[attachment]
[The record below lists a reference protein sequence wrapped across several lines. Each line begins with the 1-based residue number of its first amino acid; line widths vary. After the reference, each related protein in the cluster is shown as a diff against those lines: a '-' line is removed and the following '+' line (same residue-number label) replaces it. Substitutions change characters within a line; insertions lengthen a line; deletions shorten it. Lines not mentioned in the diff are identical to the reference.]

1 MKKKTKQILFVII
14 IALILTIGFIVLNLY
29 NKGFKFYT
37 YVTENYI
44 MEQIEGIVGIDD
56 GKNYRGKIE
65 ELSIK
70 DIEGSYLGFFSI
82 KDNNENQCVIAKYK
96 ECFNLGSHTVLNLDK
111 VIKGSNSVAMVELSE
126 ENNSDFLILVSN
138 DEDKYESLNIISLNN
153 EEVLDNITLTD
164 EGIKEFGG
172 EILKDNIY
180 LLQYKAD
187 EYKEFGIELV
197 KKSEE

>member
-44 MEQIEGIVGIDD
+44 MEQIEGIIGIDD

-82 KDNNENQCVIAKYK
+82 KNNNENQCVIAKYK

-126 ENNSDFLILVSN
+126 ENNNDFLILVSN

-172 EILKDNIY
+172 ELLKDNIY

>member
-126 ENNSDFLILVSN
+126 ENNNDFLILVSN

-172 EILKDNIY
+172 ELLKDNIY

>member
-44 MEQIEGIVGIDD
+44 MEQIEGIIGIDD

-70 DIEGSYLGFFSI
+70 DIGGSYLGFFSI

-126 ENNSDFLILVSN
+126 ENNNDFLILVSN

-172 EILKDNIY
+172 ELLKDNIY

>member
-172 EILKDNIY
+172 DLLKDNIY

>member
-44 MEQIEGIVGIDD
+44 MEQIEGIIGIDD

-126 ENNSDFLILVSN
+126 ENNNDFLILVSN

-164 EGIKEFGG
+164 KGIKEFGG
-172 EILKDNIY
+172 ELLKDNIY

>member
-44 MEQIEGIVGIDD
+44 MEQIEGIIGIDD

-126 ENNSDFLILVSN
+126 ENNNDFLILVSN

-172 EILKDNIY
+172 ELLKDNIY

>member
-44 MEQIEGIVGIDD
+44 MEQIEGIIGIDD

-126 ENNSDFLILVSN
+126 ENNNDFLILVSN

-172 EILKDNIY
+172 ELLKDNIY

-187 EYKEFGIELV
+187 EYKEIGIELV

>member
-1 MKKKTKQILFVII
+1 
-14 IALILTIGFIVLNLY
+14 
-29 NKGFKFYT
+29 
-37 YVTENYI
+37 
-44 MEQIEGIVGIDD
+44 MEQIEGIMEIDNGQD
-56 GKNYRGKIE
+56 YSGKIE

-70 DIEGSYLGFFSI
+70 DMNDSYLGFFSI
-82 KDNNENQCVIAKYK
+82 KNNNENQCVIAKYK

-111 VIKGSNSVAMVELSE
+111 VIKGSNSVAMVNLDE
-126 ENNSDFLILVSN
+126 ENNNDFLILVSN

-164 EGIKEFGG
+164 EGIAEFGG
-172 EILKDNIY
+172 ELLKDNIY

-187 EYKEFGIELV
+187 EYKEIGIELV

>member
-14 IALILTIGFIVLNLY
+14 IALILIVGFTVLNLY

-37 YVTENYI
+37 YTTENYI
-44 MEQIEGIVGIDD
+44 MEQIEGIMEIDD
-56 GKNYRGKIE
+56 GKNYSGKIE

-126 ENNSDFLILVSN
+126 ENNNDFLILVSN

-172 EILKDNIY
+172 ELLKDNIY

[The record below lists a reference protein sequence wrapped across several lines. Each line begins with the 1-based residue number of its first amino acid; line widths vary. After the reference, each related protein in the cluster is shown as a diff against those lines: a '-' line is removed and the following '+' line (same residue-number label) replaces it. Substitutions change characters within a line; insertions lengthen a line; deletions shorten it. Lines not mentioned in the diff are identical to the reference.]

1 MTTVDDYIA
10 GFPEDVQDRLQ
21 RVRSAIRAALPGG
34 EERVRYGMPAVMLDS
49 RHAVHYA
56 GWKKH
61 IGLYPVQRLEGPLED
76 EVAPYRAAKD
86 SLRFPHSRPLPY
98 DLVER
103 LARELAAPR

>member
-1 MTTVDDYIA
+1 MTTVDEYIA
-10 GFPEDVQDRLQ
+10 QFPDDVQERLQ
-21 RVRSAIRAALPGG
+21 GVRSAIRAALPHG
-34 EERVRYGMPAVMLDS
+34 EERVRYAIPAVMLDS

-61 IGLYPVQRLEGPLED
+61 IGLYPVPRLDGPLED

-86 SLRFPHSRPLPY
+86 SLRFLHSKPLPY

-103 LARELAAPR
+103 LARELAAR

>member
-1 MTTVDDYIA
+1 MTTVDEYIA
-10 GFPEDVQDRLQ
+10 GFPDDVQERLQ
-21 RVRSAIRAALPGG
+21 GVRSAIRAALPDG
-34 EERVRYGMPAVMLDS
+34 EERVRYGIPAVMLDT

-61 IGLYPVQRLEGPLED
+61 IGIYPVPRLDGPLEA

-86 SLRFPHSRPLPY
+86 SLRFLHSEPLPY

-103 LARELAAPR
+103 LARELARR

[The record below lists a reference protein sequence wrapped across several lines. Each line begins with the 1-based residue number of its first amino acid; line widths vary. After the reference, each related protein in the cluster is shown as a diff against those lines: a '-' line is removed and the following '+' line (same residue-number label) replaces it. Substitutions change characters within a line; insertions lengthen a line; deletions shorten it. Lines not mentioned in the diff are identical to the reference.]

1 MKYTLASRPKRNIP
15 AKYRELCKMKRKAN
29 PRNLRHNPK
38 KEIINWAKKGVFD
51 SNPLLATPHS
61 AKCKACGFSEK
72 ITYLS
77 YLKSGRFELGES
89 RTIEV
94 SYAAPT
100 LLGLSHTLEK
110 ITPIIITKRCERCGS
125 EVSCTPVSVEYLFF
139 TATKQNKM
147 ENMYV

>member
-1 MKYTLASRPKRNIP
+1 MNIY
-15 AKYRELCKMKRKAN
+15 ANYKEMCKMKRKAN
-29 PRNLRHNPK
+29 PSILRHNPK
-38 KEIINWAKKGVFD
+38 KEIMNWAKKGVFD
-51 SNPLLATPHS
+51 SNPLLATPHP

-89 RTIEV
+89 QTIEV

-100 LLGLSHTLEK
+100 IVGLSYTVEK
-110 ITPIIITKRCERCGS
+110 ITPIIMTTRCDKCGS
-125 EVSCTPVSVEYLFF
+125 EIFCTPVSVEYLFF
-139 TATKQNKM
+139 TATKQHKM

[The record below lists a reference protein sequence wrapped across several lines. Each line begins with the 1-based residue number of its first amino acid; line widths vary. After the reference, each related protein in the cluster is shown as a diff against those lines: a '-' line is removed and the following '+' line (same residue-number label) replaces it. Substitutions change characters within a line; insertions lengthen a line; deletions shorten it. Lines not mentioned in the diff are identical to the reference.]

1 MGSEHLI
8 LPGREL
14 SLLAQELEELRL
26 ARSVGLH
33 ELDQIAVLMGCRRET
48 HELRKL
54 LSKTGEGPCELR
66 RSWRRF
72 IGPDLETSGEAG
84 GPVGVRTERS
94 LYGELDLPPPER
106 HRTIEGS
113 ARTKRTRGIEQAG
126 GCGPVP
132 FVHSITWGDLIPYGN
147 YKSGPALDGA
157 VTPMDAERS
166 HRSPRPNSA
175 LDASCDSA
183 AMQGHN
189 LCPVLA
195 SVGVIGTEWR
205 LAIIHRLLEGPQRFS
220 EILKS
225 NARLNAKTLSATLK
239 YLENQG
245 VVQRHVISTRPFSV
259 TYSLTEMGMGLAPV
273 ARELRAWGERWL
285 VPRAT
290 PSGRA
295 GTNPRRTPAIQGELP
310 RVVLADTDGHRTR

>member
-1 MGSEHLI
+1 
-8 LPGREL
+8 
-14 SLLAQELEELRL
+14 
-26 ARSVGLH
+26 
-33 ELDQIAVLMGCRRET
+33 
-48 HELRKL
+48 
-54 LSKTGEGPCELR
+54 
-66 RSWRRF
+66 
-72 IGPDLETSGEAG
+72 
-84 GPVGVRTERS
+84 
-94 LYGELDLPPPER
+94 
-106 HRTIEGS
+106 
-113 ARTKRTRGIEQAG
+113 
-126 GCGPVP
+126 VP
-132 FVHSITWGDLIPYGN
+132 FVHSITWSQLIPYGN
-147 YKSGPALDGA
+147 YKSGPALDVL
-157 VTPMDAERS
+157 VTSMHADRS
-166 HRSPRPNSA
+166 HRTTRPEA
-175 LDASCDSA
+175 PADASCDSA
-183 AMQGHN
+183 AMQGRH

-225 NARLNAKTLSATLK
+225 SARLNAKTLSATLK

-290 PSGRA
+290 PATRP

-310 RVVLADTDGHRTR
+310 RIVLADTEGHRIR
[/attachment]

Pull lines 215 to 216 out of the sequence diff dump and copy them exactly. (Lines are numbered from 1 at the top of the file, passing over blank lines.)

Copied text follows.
220 EILKS
225 NARLNAKTLSATLK